Discussion in 'Ancient Coins' started by Ivo, Jun 18, 2019.
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I see some straight lines in this image that to me are indicative of human interaction with the metal, but... ?
(Don't even get me started on Aes rude. Hoo boy. I don't collect brownish-green rocks. LOL)
My AES FORMATUM:
Oscan-Latin Aes Formatum scallop shell with Ribs 4th BCE
Oscan-Latin Aes Formatum shell 25mm 12.8g
ITALIA Aes Formatum AE Bronze Ax Head ca 5th-4th C BCE sextans size 44.8mm 56g
Cast bronze was used as money and to make tools and decorative items in Central Italy before Rome was founded (or started producing coins). Most of the items I have seen are dated 1000 to 300 BC. I have several pieces I call Aes something or other.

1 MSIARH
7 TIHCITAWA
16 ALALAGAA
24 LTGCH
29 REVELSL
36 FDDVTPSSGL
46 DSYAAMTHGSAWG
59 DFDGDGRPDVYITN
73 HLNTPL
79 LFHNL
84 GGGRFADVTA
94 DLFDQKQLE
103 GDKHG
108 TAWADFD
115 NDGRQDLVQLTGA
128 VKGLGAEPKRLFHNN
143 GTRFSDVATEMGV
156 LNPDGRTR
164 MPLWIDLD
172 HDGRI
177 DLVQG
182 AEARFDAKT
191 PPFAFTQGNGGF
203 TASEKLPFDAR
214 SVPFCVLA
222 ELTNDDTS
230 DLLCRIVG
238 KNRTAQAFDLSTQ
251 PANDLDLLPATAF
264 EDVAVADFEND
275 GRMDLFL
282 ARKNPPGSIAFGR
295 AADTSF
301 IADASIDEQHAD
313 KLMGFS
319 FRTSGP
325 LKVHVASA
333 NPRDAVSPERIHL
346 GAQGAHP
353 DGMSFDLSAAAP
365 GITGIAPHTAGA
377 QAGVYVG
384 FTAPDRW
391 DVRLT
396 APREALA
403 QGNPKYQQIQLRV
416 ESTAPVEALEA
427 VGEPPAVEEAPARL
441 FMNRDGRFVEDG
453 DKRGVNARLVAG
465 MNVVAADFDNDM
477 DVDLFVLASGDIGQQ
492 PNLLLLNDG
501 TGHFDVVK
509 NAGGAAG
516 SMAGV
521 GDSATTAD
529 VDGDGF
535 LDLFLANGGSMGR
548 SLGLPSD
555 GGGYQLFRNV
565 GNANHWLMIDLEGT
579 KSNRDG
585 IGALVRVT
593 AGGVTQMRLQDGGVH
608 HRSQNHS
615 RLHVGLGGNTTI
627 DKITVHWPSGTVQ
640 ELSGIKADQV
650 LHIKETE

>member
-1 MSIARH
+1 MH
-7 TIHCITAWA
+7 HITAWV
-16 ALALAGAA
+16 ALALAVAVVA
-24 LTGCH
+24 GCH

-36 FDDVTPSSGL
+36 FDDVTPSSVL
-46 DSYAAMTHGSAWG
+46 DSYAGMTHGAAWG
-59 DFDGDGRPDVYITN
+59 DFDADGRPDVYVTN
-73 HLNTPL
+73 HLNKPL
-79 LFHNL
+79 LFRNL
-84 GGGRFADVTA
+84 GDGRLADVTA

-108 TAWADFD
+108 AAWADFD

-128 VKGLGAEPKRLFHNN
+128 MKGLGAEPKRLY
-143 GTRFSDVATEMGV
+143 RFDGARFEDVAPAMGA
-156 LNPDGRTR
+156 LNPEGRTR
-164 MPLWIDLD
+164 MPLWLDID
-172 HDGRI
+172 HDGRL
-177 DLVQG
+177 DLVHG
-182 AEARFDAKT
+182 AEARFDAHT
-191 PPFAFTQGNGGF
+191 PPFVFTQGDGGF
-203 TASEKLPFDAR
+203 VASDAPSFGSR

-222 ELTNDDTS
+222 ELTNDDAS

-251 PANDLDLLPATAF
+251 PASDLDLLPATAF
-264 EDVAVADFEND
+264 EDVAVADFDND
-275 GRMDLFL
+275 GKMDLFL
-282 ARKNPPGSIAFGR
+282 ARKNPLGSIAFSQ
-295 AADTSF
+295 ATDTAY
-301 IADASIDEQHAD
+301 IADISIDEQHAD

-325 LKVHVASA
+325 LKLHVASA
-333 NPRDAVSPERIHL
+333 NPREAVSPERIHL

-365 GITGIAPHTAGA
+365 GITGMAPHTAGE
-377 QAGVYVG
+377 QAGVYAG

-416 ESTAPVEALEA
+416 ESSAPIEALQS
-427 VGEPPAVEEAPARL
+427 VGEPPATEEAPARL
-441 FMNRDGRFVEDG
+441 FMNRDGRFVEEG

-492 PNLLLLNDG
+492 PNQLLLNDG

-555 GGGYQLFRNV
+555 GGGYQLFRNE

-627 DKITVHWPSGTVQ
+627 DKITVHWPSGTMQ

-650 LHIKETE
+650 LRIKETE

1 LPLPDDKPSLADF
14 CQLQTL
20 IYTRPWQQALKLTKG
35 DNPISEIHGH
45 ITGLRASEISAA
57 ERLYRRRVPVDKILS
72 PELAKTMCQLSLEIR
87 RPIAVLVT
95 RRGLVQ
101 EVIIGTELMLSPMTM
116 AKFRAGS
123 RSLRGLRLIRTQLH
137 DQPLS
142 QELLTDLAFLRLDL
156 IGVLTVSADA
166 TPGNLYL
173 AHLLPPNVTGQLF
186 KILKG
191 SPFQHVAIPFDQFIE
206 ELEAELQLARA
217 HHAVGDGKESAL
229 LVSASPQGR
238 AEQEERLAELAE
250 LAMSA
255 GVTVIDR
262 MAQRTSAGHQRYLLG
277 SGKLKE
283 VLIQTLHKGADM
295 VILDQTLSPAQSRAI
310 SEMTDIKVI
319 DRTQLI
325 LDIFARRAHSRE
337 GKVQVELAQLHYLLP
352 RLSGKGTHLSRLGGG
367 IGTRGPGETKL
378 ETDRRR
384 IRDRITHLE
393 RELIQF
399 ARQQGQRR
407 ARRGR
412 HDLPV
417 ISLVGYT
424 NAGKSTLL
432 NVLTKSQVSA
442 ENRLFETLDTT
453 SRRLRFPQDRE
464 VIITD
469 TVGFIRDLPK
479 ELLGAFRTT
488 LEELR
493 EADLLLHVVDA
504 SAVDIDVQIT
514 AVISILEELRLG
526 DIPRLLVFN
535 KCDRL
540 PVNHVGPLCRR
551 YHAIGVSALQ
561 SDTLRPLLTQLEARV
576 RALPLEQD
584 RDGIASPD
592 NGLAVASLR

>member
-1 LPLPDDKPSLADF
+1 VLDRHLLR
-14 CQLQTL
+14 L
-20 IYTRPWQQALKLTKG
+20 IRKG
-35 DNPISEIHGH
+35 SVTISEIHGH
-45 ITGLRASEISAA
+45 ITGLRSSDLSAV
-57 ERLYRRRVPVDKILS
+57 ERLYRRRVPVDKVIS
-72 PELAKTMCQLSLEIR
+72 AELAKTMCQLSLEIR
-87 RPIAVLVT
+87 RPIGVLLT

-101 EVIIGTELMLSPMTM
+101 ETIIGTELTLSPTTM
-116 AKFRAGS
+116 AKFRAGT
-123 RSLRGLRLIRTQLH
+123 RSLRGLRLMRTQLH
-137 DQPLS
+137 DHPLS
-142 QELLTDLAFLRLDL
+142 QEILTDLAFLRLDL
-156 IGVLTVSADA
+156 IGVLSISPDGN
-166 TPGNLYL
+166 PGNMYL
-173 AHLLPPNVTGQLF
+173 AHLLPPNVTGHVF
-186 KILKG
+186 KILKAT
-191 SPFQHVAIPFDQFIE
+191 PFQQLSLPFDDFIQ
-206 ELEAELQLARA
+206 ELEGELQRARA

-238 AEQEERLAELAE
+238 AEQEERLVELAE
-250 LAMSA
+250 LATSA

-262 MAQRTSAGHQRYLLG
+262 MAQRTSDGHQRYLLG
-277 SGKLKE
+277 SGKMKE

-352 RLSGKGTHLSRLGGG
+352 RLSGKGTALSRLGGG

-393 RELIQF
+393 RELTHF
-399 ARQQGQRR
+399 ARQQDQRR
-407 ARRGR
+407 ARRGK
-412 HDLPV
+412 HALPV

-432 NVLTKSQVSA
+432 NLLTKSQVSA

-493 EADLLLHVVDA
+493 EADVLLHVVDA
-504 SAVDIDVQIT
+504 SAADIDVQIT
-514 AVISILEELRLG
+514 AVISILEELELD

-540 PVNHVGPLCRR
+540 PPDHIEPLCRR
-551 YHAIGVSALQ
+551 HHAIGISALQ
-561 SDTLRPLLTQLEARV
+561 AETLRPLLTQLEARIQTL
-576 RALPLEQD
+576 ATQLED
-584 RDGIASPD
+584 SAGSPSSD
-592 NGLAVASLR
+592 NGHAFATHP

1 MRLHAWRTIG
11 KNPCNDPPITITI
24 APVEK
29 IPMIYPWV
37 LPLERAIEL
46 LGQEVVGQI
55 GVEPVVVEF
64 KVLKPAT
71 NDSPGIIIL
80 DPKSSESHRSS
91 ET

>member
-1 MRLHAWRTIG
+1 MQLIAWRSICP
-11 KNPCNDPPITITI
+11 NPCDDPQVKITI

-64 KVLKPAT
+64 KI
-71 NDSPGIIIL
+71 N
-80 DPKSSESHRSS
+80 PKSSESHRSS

This one is a piece of a circular cake. It was broken into a more manageable size.
This is about 14 US pounds of cast bronze, or about a week's pay for a Roman soldier in 400 BC.
Bronze shells come in lots of sizes. Some think they could have been used as small change, scale weights or votive items.
This piece was sold as Aes Formatum. There are similar pieces in books on cast bronze.
Some early bars had fish bone or dry branch marks.
You can see a few tools in this box of cast bronze: plumb bob, knife piece, ax, scale weight. The two large shells could have been votive items.
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